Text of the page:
Northrop Grumman is paying nearly $5 million to compensate for losses to Virginia agencies when the information technology contractor failed to quickly repair a hardware malfunction last summer, Gov. Bob McDonnell's office said Thursday.
Officials say that under the agreement the state will be paid the full costs incurred by the computer outage, which kept some people from getting driver's licenses and paying some taxes and delayed some welfare services for about a week.
"This agreement brings closure to this incident, and provides the commonwealth with an improved information technology infrastructure that will reliably support Virginias citizens and agencies in the years ahead," said Mr. McDonnell, a Republican.
The Department of Motor Vehicles, the Department of Taxation, the Department of Social Services and the Department of Juvenile Justice were some of the largest agencies that had problems accessing applications, shared folders and other data stored on servers when a memory card failed at a data center in Richmond on Aug. 25.
Out of 89 state agencies, 26 were affected. Of those, 16 reported financial losses.
Northrop Grumman has agreed to pay a $4.7 million financial package that includes $1.9 million for costs related to the disruption, $2.1 million for database improvements to guard against future failures and $750,000 for technology that preserves snapshots of data. The company also paid $250,000 for an outside audit.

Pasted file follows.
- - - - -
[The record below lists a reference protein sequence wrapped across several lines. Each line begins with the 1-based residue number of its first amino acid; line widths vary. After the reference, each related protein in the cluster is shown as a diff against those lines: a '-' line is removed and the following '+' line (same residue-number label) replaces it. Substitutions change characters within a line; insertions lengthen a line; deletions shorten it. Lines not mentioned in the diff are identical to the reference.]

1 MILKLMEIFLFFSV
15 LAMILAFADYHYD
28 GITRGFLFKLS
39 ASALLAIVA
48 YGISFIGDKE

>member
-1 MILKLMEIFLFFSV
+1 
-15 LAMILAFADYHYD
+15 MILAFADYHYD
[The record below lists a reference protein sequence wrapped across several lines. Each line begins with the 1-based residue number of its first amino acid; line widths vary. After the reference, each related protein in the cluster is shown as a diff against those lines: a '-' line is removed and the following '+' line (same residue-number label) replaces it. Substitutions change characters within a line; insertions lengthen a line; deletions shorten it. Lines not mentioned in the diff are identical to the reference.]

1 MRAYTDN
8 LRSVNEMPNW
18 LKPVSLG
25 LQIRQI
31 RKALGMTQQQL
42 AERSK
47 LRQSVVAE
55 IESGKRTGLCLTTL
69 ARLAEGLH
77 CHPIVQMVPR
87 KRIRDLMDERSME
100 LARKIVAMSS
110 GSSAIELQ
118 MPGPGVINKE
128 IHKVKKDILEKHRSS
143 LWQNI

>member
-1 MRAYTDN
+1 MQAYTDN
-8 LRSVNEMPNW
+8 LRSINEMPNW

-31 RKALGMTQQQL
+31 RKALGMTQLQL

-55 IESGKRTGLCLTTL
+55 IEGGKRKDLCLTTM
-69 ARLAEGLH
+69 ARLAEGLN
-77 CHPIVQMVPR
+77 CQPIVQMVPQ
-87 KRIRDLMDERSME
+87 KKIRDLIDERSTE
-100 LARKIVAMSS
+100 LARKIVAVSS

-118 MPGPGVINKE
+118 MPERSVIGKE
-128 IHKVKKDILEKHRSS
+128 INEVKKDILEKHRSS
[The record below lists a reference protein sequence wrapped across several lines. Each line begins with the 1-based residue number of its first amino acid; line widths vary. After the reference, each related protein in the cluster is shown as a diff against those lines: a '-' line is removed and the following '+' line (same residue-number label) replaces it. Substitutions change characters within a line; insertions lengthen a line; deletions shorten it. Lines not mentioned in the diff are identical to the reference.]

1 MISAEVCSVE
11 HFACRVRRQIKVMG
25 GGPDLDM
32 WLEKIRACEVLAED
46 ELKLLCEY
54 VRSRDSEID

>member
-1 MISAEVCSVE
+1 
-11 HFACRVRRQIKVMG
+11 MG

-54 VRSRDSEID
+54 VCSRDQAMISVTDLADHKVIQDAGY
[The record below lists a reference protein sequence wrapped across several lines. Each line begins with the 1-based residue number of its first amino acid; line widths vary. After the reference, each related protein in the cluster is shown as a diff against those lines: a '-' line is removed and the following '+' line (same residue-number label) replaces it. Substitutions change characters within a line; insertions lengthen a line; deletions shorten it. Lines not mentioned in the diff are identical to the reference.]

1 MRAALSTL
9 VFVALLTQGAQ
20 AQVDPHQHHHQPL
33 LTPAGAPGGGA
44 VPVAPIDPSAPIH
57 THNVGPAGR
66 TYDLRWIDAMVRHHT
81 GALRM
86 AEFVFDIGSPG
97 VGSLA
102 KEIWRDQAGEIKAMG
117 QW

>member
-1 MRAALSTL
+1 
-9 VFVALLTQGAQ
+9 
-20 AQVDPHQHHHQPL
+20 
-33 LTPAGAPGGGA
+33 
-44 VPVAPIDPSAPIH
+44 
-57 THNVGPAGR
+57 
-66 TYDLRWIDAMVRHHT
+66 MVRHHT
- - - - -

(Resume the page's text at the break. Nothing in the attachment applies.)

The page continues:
Northrop Grumman spokeswoman Christy Whitman said the company is pleased to have reached an agreement with the Virginia Information Technology Agency (VITA) - the agency overseeing the contract.
"In partnership with VITA, we are implementing new procedures, policies and safeguards to help avoid similar occurrences," Ms. Whitman said.
VITA head Samuel A. Nixon said he thinks Northrop Grumman has "satisfactorily addressed" shortfalls revealed by the audit.
"Moving forward, I am confident that the improvements will make our infrastructure more reliable and resilient," Mr. Nixon said.
Northrop Grumman runs the state's data centers, help desks and other IT operations as part of a $2.3 billion contract - the largest single-payer contract in the history of Virginia state government. Last year, the state agreed to extend the 10-year contract by another three years and pay nearly $200 million more after state agencies and the company clashed over payments and the quality of services provided.
Secretary of Technology James D. Duffey Jr., who negotiated the deal, said he was also satisfied that Northrop Grumman has been held accountable.
"This compensation package will benefit all agencies impacted by the outage and enhance the states information technology infrastructure," Mr. Duffey said.
© Copyright 2015 The Washington Times, LLC. Click here for reprint permission.